URL of this page: https://medlineplus.gov/druginfo/natural/647.html

Pau D'Arco

What is it?

Pau d'arco is a tree that grows in the Amazon rainforest and other tropical regions of South and Central America. Pau d'arco wood is dense and resists rotting. The name "pau d'arco" is Portuguese for "bow tree," an appropriate term considering the tree's use by the native peoples of South America for making hunting bows. The bark and wood are used to make medicine.

People use pau d'arco for conditions such as infections, cancer, diabetes, stomach ulcers, and many others, but there is no good scientific evidence to support these uses. Using pau d'arco can also be unsafe, especially at higher doses.

Commercial products containing pau d'arco are available in capsule, tablet, extract, powder, and tea forms. But sometimes it's hard to know what is in pau d'arco products. Some studies have shown that some pau d'arco products sold in Canada, Brazil, and Portugal do not contain the active ingredients in the correct amounts.

How effective is it?

Natural Medicines Comprehensive Database rates effectiveness based on scientific evidence according to the following scale: Effective, Likely Effective, Possibly Effective, Possibly Ineffective, Likely Ineffective, Ineffective, and Insufficient Evidence to Rate.

The effectiveness ratings for PAU D'ARCO are as follows:

Insufficient evidence to rate effectiveness for...

  • Anemia.
  • Arthritis-like pain.
  • Asthma.
  • Bladder and prostate infections.
  • Boils.
  • Bronchitis.
  • Cancer.
  • Common cold.
  • Diabetes.
  • Diarrhea.
  • Eczema.
  • Fibromyalgia.
  • Flu.
  • Infections with yeast, bacteria, viruses, or parasites.
  • Intestinal worms.
  • Liver problems.
  • Psoriasis.
  • Sexually transmitted diseases (gonorrhea, syphilis).
  • Stomach problems.
  • Other conditions.
More evidence is needed to rate the effectiveness of pau d'arco for these uses.

How does it work?

Early research shows that pau d'arco might prevent cancer cells from growing. It might also slow tumor growth by preventing the tumor from growing the necessary blood vessels. However, the doses needed to cause anticancer effects seem to cause serious side effects in humans.

Are there safety concerns?

Pau d'arco is POSSIBLY UNSAFE when taken by mouth. In high doses, pau d'arco can cause severe nausea, vomiting, diarrhea, dizziness, and internal bleeding. The safety of pau d'arco in typical doses is not known.

Special precautions & warnings:

Pregnancy and breast-feeding: During pregnancy, pau d'arco is POSSIBLY UNSAFE when taken by mouth in typical amounts, and LIKELY UNSAFE in larger doses. Not enough is known about the safety of applying it to the skin. Stay on the safe side and avoid use if you are pregnant.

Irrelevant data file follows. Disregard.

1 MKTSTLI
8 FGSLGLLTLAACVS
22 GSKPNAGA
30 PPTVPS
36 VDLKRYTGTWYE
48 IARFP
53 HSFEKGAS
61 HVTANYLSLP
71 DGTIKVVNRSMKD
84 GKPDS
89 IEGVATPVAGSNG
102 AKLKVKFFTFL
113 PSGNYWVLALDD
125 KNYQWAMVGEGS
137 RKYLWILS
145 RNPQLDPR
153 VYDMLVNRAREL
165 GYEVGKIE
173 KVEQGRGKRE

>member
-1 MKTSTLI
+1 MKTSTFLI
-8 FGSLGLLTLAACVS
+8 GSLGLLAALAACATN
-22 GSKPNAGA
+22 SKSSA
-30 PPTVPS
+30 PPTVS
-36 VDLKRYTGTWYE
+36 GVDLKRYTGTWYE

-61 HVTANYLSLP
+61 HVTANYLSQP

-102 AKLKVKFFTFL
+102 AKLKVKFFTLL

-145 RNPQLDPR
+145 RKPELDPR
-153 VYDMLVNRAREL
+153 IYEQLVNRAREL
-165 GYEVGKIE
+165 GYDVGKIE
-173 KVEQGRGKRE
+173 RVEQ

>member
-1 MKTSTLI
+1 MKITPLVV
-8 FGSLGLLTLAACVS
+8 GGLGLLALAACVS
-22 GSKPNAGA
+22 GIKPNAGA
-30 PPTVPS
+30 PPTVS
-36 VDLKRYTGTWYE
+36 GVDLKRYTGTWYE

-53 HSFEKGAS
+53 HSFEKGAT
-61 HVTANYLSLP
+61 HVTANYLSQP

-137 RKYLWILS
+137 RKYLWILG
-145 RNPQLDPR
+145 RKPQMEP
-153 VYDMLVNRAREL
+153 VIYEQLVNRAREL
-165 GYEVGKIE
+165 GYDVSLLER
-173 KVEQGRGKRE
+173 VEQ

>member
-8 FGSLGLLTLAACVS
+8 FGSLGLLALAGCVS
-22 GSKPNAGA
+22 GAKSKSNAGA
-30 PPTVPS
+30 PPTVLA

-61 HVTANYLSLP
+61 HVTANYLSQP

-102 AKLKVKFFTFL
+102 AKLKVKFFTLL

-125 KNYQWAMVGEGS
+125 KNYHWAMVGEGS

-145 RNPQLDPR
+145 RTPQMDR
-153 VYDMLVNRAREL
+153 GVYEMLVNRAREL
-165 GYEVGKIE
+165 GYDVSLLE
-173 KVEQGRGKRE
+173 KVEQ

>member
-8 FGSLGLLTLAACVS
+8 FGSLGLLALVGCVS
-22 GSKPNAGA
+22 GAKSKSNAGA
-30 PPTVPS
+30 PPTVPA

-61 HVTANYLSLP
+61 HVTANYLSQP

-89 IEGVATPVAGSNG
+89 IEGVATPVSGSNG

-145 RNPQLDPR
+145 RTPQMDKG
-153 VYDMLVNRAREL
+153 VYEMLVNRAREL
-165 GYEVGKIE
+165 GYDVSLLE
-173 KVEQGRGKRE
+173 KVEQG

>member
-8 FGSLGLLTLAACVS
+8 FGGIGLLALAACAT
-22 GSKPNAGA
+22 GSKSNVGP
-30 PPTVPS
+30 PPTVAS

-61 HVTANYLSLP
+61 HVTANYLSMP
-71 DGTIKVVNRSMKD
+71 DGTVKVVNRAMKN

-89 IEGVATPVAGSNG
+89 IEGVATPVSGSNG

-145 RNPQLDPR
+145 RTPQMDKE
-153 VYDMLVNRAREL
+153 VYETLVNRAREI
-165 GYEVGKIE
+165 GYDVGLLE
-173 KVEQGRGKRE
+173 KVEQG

There is not enough reliable information available about the safety of taking pau d'arco if you are breast-feeding. Stay on the safe side and avoid use.

Surgery: Pau d'arco might slow blood clotting and could increase the chance of bleeding during and after surgery. Stop using it at least 2 weeks before a scheduled surgery.

Are there interactions with medications?

Moderate
Be cautious with this combination.
Medications that slow blood clotting (Anticoagulant / Antiplatelet drugs)
Pau d'arco might slow blood clotting. Taking pau d'arco along with medications that also slow clotting might increase the chances of bruising and bleeding.

Some medications that slow blood clotting include aspirin, clopidogrel (Plavix), diclofenac (Voltaren, Cataflam, others), ibuprofen (Advil, Motrin, others), naproxen (Anaprox, Naprosyn, others), dalteparin (Fragmin), enoxaparin (Lovenox), heparin, warfarin (Coumadin), and others.

Are there interactions with herbs and supplements?

Herbs and supplements that might slow blood clotting
Pau d'arco might slow blood clotting. Taking pau d'arco along with other herbs or supplements that also slow clotting might increase the chances of bruising and bleeding in some people. These herbs include alfalfa, angelica, clove, danshen, horse chestnut, red clover, turmeric, and others.

Are there interactions with foods?

There are no known interactions with foods.

What dose is used?

The appropriate dose of pau d'arco depends on several factors such as the user's age, health, and several other conditions. At this time there is not enough scientific information to determine an appropriate range of doses for pau d'arco. Keep in mind that natural products are not always necessarily safe and dosages can be important. Be sure to follow relevant directions on product labels and consult your pharmacist or physician or other healthcare professional before using.

Other names

Ébénier de Guyane, Ébène Vert, Handroanthus impetiginosus, Ipe, Ipe Roxo, Ipes, Lapacho, Lapacho Colorado, Lapacho Morado, Lapacho Negro, Lébène, Pink Trumpet Tree, Purple Lapacho, Quebracho, Red Lapacho, Tabebuia avellanedae, Tabebuia heptaphylla, Tabebuia impetiginosa, Tabebuia palmeri, Taheebo, Taheebo Tea, Tecoma impetiginosa, Thé Taheebo, Trumpet Bush.

Methodology

To learn more about how this article was written, please see the Natural Medicines Comprehensive Database methodology.

References

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Last reviewed - 05/11/2018